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Things we know about child development

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Dr. Harvey Karp, pediatrician and author of ‘The Happiest Baby on the Block’, states the first 3 months after birth should be called the 4th trimester as human babies are born earlier than other species. Our brains are not fully developed at birth (except for our life support systems) and actually require experience to connect, develop and organize the brain. This ‘experience’ centers around movement and primitive reflexes which guide brain development.

The best movement for young babies begins with Tummy Time! Why is Tummy Time so important? Head control is central to movement control (which also helps brain development). So developing head control is a major step and Tummy Time is key to proper development. Tummy Time affects neck, abdominal and core muscles which are important in postural control and proper development.

Sleeping should always be on the back, but an alert, happy baby should have daily short spurts of Tummy Time for best overall development. A lack of Tummy Time has been shown to affect head shape, motor development and skeletal development. 

0-3 Months: All About Learning to Live in the Outside World

During this period, babies learn to smile, raise their head when on their tummies (TT), track objects with their eyes, open and shut their hands, bring objects to their mouth, grip objects (can’t release objects until close to 3 months old) and swipe at toys within their sight (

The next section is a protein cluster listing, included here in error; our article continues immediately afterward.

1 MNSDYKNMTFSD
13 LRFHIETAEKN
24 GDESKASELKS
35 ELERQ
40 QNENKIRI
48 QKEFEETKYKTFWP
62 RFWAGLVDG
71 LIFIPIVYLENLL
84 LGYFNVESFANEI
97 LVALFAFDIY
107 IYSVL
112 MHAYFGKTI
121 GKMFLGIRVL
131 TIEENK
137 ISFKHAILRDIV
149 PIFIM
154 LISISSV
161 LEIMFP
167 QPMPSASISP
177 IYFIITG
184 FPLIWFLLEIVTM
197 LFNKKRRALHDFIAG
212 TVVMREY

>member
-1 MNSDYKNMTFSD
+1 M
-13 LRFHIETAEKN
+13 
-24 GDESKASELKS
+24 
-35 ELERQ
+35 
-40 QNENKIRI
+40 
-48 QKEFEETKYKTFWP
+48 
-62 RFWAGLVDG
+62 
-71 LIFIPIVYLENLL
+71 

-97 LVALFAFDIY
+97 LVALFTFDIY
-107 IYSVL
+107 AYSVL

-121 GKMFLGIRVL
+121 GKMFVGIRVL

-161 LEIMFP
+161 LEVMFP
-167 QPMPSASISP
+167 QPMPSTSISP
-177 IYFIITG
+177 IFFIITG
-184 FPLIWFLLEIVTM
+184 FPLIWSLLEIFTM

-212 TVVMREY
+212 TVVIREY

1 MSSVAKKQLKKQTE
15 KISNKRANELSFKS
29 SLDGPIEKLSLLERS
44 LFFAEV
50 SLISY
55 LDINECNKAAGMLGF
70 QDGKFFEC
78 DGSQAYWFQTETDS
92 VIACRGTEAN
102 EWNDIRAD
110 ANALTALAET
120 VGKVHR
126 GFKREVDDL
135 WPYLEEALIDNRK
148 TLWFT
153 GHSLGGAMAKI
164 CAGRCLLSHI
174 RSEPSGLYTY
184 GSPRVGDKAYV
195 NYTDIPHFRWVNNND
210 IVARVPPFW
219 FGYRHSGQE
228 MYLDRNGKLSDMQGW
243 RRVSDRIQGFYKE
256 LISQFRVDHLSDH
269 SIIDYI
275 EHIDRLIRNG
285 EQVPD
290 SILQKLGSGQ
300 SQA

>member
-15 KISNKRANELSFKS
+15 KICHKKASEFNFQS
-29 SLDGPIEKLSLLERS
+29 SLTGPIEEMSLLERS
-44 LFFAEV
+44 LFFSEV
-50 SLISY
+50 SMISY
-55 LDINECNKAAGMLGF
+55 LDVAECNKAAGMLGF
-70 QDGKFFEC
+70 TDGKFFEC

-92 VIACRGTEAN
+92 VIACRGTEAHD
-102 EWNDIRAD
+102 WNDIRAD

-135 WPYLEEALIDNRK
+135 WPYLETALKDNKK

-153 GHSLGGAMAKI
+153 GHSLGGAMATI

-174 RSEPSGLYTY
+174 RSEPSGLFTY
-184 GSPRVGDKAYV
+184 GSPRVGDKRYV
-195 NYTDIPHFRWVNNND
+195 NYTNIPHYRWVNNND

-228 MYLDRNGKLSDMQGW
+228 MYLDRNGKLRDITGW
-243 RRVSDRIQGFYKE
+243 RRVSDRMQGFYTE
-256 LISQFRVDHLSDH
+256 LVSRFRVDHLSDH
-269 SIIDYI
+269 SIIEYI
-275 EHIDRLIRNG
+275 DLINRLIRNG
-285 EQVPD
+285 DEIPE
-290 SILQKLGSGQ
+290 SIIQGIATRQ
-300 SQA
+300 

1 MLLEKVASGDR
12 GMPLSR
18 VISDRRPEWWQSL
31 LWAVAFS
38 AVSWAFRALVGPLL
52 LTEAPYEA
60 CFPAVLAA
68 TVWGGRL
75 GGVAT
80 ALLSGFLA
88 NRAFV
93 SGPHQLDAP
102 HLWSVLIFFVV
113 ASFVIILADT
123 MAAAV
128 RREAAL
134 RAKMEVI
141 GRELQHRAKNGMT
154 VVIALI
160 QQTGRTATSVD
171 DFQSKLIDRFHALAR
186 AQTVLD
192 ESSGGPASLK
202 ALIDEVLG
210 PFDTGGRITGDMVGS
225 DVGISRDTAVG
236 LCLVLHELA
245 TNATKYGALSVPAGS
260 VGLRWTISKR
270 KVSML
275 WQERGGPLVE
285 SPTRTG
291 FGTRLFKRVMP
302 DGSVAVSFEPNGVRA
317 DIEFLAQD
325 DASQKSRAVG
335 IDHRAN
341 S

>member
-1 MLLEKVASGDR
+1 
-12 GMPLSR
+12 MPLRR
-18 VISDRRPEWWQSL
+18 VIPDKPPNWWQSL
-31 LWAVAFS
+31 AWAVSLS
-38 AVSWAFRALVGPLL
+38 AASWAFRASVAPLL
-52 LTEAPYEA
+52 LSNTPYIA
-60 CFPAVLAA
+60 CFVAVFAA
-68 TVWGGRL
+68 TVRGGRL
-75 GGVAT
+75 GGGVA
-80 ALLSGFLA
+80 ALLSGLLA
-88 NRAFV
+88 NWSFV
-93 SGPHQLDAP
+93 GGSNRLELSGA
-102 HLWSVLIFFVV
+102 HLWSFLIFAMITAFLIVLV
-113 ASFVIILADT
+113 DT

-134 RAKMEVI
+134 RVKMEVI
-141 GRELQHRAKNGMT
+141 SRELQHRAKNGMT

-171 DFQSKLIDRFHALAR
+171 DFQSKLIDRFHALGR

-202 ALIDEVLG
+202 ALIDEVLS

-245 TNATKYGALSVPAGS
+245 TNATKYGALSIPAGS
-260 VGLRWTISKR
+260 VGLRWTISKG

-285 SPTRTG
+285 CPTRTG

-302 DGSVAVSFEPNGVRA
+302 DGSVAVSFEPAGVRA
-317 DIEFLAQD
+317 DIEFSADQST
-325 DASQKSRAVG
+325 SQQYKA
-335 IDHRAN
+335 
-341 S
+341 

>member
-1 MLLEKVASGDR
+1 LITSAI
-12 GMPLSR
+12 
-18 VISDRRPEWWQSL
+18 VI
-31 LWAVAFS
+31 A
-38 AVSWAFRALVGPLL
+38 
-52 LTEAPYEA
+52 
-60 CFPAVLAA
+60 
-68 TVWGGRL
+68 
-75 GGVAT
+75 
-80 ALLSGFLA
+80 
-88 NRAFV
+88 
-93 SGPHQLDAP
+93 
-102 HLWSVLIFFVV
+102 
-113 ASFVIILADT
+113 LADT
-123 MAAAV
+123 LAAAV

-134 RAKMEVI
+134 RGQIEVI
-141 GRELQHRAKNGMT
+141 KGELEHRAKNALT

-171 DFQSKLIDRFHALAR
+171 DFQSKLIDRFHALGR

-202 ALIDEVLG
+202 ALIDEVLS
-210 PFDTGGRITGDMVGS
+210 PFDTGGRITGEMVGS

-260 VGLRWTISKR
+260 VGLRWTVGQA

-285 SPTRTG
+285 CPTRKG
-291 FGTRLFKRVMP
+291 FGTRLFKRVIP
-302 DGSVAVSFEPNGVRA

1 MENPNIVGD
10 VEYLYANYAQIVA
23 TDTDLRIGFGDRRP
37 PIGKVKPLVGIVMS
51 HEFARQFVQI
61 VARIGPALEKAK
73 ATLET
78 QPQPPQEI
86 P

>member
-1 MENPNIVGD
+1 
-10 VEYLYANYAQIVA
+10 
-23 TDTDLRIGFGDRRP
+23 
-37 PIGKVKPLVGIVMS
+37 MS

4-6 Months: Reaching Out and Touching the World

During this period, babies learn to roll over in both directions (front to back is usually first), laugh, babble, grab objects to manipulate and investigate, and to sit with support with good head control. Support babies on exercise balls with them on their tummies – closely monitor to keep babies safe. Babies of this age will use their hands to support themselves while sitting. While standing with your support, babies at this age should be able to support their entire weight with their legs. Babies should use both hands to explore toys and be able to transfer a toy from one hand to the other while lying on their backs. 

“A child’s motor abilities have a significant impact on their success later on in school,” states R. Scott Ward, PT, PhD, President of the American Physical Therapy Association. Lack of Tummy Time has effects on head shape, motor development and skeletal development. 

Bonding & Security

Provide a secure, loving, responsive relationship with your baby! Setup sleep, eating and bath routines so baby knows what to expect. Mimic womb conditions during first few weeks (low sound, low light, warm). Brain’s first priority is SECURITY & SURVIVAL, so create a calm, supportive, loving environment.


A newborn’s movements are driven by reflexes (suck reflex for nursing or Moro startle reflex, for instance). These automatic reflexes begin the process of learning as they are tied to our sensory processing. We gather information about the world through our senses (eyes, ears, nose, taste, touch plus balance (vestibular) and proprioception (receptors around muscles)). Everything a baby comes in contact with brings sensory information to be catalogued: movement, coordination, body awareness and balance, a multi-sensory world! 

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